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Objective – This chapter examines the performance of the market to discover efficient equilibrium under alternative auction designs.Background – Auctions are increasingly…
Objective – This chapter examines the performance of the market to discover efficient equilibrium under alternative auction designs.
Background – Auctions are increasingly being used to allocate emissions allowances (“permits”) for cap and trade and common-pool resource management programs. These auctions create thick markets that can provide important information about changes in current market conditions.
Methodology – This chapter uses experimental methods to examine the extent to which the predicted increase in the Walrasian price due to a shift in willingness to pay (perhaps due to a shift in costs of pollution abatement) is reflected in observed sales prices under alternative auction formats.
Results – Price tracking is comparably good for uniform-price sealed-bid auctions and for multi-round clock auctions, with or without end-of-round information about excess demand. More price inertia is observed for “pay as bid” (discriminatory) auctions, especially for a continuous discriminatory format in which bids could be changed at will, in part because “sniping” in the final moments blocked the full effect of the demand shock.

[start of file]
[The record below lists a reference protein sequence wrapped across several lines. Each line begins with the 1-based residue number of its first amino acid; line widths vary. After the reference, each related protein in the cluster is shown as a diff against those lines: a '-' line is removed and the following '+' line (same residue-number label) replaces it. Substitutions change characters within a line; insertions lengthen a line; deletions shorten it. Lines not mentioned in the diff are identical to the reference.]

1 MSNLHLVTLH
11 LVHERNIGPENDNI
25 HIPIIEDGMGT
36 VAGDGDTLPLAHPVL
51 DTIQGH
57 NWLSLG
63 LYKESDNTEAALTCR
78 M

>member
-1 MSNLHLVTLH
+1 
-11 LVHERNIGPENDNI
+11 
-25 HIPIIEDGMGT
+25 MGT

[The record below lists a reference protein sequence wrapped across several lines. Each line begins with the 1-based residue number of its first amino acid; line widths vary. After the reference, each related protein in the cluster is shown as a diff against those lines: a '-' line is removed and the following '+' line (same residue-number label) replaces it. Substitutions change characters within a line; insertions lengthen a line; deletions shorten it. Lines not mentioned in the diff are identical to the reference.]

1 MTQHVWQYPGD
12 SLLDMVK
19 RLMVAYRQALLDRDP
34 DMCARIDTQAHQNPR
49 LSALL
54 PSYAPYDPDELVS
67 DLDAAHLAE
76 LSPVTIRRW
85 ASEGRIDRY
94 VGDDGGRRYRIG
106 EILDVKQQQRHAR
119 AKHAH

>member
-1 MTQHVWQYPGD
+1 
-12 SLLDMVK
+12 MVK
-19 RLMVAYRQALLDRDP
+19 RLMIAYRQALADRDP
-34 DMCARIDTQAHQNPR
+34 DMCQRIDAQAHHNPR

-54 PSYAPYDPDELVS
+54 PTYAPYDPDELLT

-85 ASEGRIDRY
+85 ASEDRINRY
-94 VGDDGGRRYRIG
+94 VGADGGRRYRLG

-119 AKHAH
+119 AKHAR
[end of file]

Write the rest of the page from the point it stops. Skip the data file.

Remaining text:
Conclusion – Uniform-price auctions (clock and sealed-bid uniform-price, and continuous uniform-price) generate changes in purchase prices that are reasonably close to predicted changes. There is some evidence of tacit collusion causing prices to be too low relative to predictions in most cases. The worst price tracking was observed for discriminatory auctions.
Application – Uniform-price auctions appear to perform at least as well as other auction designs with respect to discovery of efficient market prices when there are unexpected and unannounced changes in willingness to pay for permits.
Government agencies have endeavored, with limited success, to improve the methodological consistency of regulatory benefit–cost analysis (BCA). This paper recommends that…
Government agencies have endeavored, with limited success, to improve the methodological consistency of regulatory benefit–cost analysis (BCA). This paper recommends that an independent cohort of economists, policy analysts and legal scholars take on that task. Independently established “best practices” would have four positive effects: (1) they would render BCAs more regular in form and format and, thus, more readily assessable and replicable by social scientists; (2) improved consistency might marginally reduce political opposition to BCA as a policy tool; (3) politically-motivated, inter-agency methodological disputes might be avoided; and (4) an independent set of “best practices” would provide a sound, independent basis for judicial review of agency BCAs.